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Portrait Boris Charmatz

Dancer and choreographer, but also the creator of experimental projects such as the ephemeral Bocal school, the Musée de la danse [terrrain], Boris Charmatz submits dance to constraints which redefine the realms of its possibilities. This Portrait, which opens with La Ruée, the last event hosted by the Musée de la danse in Rennes in 2018, takes us through, from the inaugural duo À bras-le-corps (1993) to the profusion of 1000 gestes, the various strata of his work: performer-lead, like boléro 2 / étrangler le temps with Emmanuelle Huynh, occupation of vertical spaces with Aatt enen tionon, events reflecting history such as La Ruée, 20 danseurs pour le XXe siècle and the place of the spoken word in La Fabrique at the CND. and monumental and participatory projects such as La Ronde et Happening Tempête at the Grand Palais. From the smallest of scales to the largest, from the most organic to the most conceptual, this Portrait takes us on a journey through the proliferation of forms of an artist in the hands of whom dance has become a vehicle for different states and ideas: a playground in a constant state of expansion.

The Festival d’Automne à Paris has been supporting your work for almost twenty-five years now, with projects at times both demanding and radical. Is the Portrait dedicated to you the opportunity to come to terms with the important moments in your choreographic body of work?

For me, the Festival d’Automne à Paris represents a long-term form of support – without which many projects would undoubtedly not have been possible. Almost all of my pieces have been coproduced and presented at the Festival, thanks, amongst others to the continued support of Marie Collin. More than anything, the Festival has accompanied the major shifts and discontinuity in my work. The diversity of my projects has always been encouraged, from the minute to the gigantesque. Added to this is the fact that I do not produce a new piece of work each year, and the fact that I might make a piece designed for the stage, and then follow on from that with a piece for just one spectator… such as héâtre-élévision, which was shown in the basement areas of the Centre Pompidou.
Going beyond production, the Festival d’Automne à Paris brings with it both a spirit and a history. It was where I met Barychnikov, or where I had the opportunity to listen to contemporary music concerts which were a source of inspiration to me once I started developing the herses project, based on the work of Lachenmann. It was how I discovered Galina Oustvolskaïa whose music we sung in héâtre-élevision and in Quintette cercle. The Festival has been a place of work for me, but also of discoveries, encounters with other artists, and of choreographic, musical and visual arts-based affinities… That said, I would not like to create the impression that I am a “child of the Festival d’Automne à Paris”. I am also a child of the cultural decentralisation process: I experienced a host of works and shows which left a mark on me in what was then referred to as the “provinces”, in Grenoble, Lyon and so on. My personal journey also corresponds to demands, from the 1980’s onwards, for the statute of professional artist to be extended to dancers and choreographers. Here within the Festival, it was possible for this place to be found.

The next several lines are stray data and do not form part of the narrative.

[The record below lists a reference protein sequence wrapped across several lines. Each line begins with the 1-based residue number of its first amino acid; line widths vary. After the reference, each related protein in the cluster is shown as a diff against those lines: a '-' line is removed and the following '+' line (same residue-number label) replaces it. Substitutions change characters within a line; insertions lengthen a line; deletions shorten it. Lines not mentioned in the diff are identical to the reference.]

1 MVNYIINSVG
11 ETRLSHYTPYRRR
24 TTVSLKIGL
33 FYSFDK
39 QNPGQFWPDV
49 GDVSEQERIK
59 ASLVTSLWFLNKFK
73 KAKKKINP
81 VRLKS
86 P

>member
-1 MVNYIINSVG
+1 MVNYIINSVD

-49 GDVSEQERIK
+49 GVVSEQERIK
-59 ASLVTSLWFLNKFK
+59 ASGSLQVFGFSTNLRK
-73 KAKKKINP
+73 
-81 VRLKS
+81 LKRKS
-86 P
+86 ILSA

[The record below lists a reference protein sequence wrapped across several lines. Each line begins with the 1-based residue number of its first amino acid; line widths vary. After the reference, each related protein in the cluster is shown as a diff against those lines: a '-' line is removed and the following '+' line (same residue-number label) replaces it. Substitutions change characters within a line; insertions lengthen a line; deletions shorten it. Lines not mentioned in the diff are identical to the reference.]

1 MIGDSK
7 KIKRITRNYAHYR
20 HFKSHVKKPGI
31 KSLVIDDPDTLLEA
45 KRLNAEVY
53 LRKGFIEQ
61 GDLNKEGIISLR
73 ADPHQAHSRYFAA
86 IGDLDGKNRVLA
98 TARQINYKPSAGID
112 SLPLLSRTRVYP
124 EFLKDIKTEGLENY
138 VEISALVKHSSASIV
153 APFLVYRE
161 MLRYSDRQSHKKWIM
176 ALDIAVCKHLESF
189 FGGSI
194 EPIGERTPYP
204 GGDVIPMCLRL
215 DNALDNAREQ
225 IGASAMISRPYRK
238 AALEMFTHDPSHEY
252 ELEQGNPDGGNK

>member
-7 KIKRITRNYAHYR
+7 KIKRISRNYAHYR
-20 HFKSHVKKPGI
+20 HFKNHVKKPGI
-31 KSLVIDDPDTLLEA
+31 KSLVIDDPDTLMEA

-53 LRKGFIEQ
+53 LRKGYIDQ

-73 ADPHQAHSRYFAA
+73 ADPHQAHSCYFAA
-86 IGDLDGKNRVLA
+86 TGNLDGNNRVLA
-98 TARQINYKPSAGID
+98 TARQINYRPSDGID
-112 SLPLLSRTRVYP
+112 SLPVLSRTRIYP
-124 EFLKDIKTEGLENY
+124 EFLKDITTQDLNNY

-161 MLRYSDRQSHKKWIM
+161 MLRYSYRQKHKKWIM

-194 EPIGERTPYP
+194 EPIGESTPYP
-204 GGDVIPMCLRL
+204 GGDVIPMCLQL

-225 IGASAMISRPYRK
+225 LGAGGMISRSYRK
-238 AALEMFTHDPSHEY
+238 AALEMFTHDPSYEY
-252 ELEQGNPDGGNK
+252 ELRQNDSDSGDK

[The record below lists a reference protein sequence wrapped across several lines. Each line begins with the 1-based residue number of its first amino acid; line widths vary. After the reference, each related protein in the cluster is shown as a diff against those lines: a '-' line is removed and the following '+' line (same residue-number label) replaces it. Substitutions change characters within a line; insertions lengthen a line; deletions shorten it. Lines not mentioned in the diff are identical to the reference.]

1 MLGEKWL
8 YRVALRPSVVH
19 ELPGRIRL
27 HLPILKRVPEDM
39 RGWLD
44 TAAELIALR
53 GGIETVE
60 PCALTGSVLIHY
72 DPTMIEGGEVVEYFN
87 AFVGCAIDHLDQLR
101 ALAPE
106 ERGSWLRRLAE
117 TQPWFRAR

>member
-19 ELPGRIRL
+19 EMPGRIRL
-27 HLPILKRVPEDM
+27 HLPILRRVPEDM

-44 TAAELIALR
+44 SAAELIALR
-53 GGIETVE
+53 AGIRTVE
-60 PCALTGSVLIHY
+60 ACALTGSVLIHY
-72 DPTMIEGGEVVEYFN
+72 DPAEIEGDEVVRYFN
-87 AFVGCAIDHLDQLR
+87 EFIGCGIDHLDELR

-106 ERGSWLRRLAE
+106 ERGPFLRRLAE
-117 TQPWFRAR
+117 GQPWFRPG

How is a “Portrait” drawn up? How do you navigate between the desire to revive pieces that have not been performed for a long time, and that of situating oneself in the present?
The choice I have made is to be relatively un-retrospective. I spent almost ten years in Rennes with the Musée de la danse, and since then I founded the [terrain] association in the Hauts-de-France region. The Musée de la danse continues to filter into certain projects to be presented, but it is not the focal point. That said, the departure point for this Portrait has been the re-making of La Ruée – the last Musée de la danse project at the MC93. Also, from a relatively early stage we agreed that this Portrait needed to end in the Grand Palais. This gave us a point of departure and a point of arrival. We then needed to construct a journey between these two points – fault lines, and also lines of convergence. The whole project came together little by little, in collaboration with the partner venues, their desires and our own. My choreographic body of work is not absent but the Rmn-Grand Palais has given me the opportunity to work on large-scale, like La Ronde.This will be followed by Happening Tempête that will close the Grand Palais' programme for a weekend before four years of renovation work. In the nave of the Grand Palais, you can exhibit the empty architecture, treat the space as a mass, a crowd; but you can also chisel this space with a form close to that of a jewel: a delicate attention paid to the singularity of the bodies. I like the opposition between the couple, its intimacy, and the fact of seeing two lost bodies, drowned in this glass cathedral. This mix of participatory and performative performances and events makes more sense to me than just showing a series of works for the set. It is more in line with what I would like my work to be today. The Portrait, is the reflection of these interwoven layers - between interpretation, compositional work, and the invention of another type of institution, resolutely inscribed in the public space. The Festival is very much a place for showing or displaying, but for me, this is going to be a sort of ongoing workshop lasting for several months! With this Portrait, I would like to blur the frontiers between body and project: between amateurs, professionals, actors, audience members, children and adults alike, inside and outside… This movement to and fro will bring a necessary coherence to the whole.